Essendon Doping Investigation Criticized By John Fahey

Former World Anti-Doping Agency (WADA) president John Fahey has remarked that the Essendon doping investigation that stretched for more than two years was very strange and cumbersome.

Fahey however denied that the investigations are an indictment on the Australian Sports Anti-Doping Authority (ASADA). Fahey said on ABC News Radio there have been months and months and months of inaction whilst court actions were taken by the Essendon club and their coach to prevent the inquiry actually taking place – that was the delay.

     The ex-WADA Chief also said that he would like to see an examination of the regulations because there is a very cumbersome process in place in this country. Fahey also said he had not seen it taking place anywhere else where we can see so many preliminary steps taken before we can actually get to an inquiry and that to him is very unsatisfactory.

The former World Anti-Doping Agency President also said the Essendon club escaped liability despite it being apparent that players did receive injections. Fahey commented there were needles given to numerous players and in this instance they were not satisfied that the drug inside was the one that is on the prohibited list and added that the tragedy for him in all of this is that the Worksafe Victoria department didn’t look at what this meant from an employer-employee relationship.

The investigation was also criticized by Stephen Amendola, the lawyer for Essendon coach James Hird. Amendola remarked there should be a judicial inquiry into the entire investigation and went on to add that reputations have been trashed. Amendola added participation of the AFL compromised the independence of ASADA’s investigation. The lawyer for Essendon coach James Hird said the whole supplements investigation should be subject to a judicial inquiry.

Meanwhile, Chief executive of Australia’s anti-doping watchdog Ben McDevitt has said ASADA would decide on whether to appeal after carefully examining the report. McDevitt also insisted that the Australian Sports Anti-Doping Authority is not the enemy and said the fight against doping was not a fight against sport. McDevitt added every time an Australian athlete gets set to compete, whether it be at the Olympics or in a junior sport, whether it be at a team sport or at an individual level, our expectation is that the rights of clean athletes to compete against other clean athletes must be protected and said some may find this hard to believe.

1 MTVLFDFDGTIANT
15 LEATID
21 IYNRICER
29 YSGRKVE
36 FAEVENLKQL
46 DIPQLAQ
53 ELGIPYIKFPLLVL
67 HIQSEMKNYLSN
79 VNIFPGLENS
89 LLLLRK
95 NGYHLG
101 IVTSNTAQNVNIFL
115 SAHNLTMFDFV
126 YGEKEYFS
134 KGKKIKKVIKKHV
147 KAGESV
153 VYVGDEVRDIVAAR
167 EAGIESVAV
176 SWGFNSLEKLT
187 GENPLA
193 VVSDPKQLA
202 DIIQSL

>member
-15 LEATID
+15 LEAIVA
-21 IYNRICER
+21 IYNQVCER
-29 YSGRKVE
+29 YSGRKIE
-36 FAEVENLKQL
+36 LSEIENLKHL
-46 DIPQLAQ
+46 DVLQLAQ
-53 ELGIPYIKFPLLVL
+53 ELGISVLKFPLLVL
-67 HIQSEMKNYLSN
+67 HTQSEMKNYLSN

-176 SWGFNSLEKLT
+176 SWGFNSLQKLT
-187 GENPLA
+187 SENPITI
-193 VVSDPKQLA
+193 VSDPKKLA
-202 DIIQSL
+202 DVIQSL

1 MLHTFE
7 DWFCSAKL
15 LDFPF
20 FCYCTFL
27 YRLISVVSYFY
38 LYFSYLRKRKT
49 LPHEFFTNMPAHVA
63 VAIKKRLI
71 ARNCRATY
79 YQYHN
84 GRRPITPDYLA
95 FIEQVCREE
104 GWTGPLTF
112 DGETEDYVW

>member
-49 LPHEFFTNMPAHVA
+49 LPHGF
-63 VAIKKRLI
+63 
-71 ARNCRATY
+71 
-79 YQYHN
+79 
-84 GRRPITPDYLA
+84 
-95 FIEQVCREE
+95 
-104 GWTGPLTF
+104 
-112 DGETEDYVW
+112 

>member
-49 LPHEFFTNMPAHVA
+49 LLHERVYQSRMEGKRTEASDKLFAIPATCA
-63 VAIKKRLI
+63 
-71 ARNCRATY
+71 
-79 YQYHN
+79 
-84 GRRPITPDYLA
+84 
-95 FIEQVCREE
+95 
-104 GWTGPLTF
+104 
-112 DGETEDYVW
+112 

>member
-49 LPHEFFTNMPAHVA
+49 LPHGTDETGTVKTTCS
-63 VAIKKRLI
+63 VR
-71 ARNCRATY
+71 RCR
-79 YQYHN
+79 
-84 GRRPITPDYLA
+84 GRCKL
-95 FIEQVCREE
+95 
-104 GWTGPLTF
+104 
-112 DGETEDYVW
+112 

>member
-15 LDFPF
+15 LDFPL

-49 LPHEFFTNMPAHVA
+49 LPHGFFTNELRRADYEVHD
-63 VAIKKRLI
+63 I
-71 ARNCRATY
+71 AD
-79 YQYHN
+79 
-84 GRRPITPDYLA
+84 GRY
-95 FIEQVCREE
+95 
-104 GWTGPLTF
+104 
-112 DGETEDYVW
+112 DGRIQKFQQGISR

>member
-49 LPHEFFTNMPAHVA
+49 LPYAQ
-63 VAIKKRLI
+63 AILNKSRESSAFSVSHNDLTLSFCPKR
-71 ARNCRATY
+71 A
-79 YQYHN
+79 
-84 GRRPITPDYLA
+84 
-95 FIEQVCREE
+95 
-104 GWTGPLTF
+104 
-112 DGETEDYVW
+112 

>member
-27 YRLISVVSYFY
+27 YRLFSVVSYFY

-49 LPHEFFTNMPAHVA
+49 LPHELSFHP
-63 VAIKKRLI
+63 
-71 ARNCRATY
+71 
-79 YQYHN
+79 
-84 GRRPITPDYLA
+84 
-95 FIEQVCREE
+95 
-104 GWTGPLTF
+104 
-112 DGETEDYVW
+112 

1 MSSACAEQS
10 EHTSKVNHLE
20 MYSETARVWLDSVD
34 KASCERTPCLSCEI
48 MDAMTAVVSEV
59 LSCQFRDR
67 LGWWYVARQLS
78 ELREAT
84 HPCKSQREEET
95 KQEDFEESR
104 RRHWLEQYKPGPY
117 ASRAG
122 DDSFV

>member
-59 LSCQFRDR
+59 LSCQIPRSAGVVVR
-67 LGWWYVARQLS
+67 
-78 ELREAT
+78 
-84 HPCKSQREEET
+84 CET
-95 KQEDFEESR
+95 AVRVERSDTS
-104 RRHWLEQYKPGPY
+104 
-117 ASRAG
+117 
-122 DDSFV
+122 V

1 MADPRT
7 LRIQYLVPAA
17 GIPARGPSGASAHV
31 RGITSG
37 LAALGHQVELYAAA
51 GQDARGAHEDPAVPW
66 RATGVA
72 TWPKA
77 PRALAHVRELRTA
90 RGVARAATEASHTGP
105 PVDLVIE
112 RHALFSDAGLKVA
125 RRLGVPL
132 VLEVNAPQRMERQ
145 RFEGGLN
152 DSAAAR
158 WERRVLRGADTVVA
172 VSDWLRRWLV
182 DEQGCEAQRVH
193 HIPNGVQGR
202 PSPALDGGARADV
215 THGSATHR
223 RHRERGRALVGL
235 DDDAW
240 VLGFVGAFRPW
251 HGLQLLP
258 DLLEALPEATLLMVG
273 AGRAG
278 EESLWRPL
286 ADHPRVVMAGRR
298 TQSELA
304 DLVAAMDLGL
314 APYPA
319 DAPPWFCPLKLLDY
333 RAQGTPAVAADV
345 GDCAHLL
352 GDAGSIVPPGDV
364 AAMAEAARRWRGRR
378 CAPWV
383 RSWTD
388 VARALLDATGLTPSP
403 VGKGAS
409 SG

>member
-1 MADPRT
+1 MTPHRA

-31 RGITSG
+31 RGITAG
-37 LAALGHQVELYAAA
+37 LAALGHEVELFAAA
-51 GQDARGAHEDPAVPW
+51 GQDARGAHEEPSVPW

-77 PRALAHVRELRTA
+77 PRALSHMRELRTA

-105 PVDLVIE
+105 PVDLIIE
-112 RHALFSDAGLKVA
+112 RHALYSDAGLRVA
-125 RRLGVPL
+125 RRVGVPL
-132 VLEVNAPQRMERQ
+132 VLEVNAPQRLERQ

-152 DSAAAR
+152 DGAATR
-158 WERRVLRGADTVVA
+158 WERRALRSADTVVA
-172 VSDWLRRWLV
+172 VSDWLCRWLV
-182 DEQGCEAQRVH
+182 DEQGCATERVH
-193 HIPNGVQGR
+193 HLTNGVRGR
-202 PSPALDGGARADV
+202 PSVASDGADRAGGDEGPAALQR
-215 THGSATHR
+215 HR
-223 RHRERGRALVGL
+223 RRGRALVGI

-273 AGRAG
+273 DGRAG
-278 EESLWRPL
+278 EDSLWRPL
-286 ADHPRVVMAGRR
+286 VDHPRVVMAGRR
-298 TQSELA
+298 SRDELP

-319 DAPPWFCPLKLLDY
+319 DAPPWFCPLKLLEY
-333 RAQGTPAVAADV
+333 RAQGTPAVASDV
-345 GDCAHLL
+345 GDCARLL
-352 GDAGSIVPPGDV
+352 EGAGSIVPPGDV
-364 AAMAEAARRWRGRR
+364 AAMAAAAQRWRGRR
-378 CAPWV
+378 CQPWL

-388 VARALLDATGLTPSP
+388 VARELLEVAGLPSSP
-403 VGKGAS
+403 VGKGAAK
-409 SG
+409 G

The Australian Sports Anti-Doping Authority and the World Anti-Doping Agency (WADA) have 21 days to lodge an appeal. WADA director general David Howman said it would consider its options, depending on the actions of ASADA. Howman remarked the matter now rests with the anti-doping organization concerned and other associated bodies to decide whether or not to exercise their rights of appeal. He added once fully reviewed by all parties concerned, and following receipt of the full case file on the tribunal’s ruling, WADA will review the reasons for the decision and determine whether or not to exercise its own right of appeal.

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